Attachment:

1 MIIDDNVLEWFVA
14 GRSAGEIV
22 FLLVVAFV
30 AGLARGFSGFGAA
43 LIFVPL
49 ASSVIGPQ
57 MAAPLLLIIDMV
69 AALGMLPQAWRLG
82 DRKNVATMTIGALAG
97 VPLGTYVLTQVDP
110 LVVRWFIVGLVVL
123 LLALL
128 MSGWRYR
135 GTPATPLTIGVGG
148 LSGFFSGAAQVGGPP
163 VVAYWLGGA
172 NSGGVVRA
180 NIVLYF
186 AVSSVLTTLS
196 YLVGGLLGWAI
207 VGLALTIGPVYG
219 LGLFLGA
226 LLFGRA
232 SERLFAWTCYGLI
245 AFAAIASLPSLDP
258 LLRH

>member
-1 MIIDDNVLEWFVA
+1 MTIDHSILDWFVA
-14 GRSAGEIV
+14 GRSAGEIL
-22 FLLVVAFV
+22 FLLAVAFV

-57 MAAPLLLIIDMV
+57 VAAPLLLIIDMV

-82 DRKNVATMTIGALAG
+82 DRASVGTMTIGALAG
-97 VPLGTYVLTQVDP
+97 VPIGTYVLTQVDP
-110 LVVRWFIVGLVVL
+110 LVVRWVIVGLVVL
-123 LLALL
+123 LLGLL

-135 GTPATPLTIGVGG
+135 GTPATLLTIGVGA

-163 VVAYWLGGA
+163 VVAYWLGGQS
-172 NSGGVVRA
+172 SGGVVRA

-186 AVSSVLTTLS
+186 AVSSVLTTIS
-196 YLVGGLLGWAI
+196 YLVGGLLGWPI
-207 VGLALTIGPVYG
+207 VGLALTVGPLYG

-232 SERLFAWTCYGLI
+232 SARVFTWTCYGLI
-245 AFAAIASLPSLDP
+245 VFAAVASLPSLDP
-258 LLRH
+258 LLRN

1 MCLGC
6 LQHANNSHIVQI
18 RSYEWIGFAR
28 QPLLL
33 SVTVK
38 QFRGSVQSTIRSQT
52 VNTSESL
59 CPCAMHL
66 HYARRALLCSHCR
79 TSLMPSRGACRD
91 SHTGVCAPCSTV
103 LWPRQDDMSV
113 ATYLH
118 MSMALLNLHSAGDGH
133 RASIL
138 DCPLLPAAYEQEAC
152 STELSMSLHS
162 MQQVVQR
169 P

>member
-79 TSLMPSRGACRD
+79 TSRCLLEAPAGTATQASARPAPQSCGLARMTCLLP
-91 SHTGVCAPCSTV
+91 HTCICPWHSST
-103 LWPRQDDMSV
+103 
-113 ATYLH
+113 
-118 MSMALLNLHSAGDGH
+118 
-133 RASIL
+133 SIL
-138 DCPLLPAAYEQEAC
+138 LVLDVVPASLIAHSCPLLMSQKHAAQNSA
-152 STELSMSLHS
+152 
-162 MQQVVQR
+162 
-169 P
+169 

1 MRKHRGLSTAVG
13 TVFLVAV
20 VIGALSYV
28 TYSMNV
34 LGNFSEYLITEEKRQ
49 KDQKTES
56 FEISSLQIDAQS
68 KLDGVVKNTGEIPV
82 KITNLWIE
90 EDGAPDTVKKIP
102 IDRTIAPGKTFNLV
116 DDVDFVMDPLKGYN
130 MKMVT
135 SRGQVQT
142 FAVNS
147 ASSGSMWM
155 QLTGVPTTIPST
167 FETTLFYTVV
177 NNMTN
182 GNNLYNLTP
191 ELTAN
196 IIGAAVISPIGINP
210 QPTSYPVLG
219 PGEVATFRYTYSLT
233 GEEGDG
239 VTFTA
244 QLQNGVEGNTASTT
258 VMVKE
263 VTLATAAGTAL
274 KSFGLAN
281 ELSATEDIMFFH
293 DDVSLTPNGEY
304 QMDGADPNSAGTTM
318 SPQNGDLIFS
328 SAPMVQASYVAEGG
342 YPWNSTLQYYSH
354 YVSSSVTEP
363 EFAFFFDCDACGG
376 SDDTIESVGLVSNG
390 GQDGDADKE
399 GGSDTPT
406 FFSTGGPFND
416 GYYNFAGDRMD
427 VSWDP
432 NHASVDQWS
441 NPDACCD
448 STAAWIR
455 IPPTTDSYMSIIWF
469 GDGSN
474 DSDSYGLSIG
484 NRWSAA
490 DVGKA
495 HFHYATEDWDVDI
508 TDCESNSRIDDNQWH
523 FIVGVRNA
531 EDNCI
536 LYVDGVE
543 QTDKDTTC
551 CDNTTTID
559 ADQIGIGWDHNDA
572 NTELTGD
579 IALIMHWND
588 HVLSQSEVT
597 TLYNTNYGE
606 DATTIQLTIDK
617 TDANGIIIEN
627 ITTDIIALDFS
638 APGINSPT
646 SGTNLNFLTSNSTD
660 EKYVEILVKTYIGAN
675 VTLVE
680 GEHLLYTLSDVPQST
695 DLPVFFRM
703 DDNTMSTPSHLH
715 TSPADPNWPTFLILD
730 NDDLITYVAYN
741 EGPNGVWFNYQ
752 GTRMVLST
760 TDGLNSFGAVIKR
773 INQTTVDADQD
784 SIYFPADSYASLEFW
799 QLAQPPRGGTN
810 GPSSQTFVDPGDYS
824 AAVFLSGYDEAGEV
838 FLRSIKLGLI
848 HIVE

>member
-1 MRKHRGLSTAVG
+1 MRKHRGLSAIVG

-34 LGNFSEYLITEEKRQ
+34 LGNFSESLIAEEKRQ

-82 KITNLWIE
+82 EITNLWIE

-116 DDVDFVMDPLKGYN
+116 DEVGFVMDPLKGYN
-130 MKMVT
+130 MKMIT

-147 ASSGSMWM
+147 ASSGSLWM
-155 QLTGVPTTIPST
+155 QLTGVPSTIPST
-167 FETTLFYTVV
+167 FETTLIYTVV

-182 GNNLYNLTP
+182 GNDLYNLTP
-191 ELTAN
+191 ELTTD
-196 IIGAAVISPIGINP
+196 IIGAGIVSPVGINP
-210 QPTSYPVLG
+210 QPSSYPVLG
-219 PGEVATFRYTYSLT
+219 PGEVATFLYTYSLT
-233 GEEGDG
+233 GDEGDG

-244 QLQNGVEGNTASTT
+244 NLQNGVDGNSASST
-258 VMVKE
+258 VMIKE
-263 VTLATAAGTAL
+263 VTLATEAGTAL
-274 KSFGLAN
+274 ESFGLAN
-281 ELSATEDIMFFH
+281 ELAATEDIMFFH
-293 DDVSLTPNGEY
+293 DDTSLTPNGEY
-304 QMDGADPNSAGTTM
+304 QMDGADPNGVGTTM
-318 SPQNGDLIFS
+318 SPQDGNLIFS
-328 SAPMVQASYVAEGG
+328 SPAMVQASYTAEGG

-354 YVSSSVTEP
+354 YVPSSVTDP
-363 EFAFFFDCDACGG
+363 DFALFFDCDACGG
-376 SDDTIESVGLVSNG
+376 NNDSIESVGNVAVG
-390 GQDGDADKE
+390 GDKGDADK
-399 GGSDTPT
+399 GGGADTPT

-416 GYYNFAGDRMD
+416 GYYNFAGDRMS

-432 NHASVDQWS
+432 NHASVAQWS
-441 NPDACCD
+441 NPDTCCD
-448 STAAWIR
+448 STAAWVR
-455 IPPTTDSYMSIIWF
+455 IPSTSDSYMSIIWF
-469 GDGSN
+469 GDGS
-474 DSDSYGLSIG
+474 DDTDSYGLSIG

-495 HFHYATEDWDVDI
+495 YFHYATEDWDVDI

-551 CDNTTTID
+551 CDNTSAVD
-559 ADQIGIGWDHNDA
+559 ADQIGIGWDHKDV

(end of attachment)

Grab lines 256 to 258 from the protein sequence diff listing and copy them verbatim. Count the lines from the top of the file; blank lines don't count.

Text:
+469 GDGS
-474 DSDSYGLSIG
+474 DDTDSYGLSIG